Alcohol Biomarkers as Tools to Guide and Support Decisions About Intoxicated Driver Risk

This article describes the results of a pilot study that used alcohol biomarkers to guide decisions about driving under the influence (DUI) driver risk in the United States, replicating a European best practices model. The pilot tested whether biomarkers (1) can help the assessor identify high-risk drivers who continue to drink heavily after their arrests and (2) detect relapses in drivers enrolled in their drivers' safety plans. These questions were addressed using two biomarkers, carbohydrate-deficient transferrin (CDT), and the Early Detection of Alcohol Consumption (EDAC) test, to evaluate the drinking behavior in repeat offenders during the assessment interview (baseline) and at 3, 6, 9, and 12 months' follow-up. The cutoff used to determine heavy drinking at baseline was 2.2 percent CDT and 40 percent P-positive for EDAC. A 30 percentage point increase in biomarker value from an abstinent baseline signaled a relapse and a 30 percentage point decrease in biomarker value from a previous positive measure signaled reduced drinking/abstinence. The results show that the EDAC used alone identified 18 percent of drivers as heavy drinkers at baseline compared to 5 percent for CDT and 8 percent for GGT. The best detection rate was achieved with the EDAC-CDT combination, which captured heavy drinking in 20 percent of the repeat offenders at baseline, most of whom (68%) denied drinking at the assessment interview. During follow-up, 52 percent of drivers abstained/reduced their drinking, almost 20 percent experienced a relapse, and 30 percent remained noncompliant with testing. Drivers who relapsed were less likely to be employed full-time (67 versus 84%) or married (17 versus 30%) compared to those who abstained. Of the drivers who relapsed, 80 percent returned to abstinence or reduced their drinking after biomarker information was used as brief intervention by the counselors. Biomarker testing improved the assessment and monitoring of repeat offenders in this pilot because it provided an objective tool to identify high-risk drivers allowing for better treatment recommendations and helped identified drivers who relapsed during follow-up to facilitate a brief intervention by the counselor that resulted in reduced alcohol consumption. These results contribute to establish evidence based practices in highway safety and are setting up new guidelines in the United States to reduce drunk driving.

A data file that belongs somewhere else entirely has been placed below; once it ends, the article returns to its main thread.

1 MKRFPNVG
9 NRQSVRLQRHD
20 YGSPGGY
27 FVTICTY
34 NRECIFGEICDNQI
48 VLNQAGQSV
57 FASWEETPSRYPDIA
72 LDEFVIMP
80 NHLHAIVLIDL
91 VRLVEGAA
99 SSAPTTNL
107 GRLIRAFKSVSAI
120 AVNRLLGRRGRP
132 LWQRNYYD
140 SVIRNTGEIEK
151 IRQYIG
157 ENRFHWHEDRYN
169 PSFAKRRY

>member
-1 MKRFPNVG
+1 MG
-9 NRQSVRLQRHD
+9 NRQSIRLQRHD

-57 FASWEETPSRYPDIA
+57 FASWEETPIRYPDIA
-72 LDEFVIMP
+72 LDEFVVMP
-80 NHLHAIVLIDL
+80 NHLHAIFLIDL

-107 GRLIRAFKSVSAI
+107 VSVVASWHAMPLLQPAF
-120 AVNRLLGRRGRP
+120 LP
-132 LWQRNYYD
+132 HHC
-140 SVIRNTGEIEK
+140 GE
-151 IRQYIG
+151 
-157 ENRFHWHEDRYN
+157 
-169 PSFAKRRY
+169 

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  • Accession Number: 01148507
  • Record Type: Publication
  • Files: TRIS
  • Created Date: Dec 23 2009 9:22AM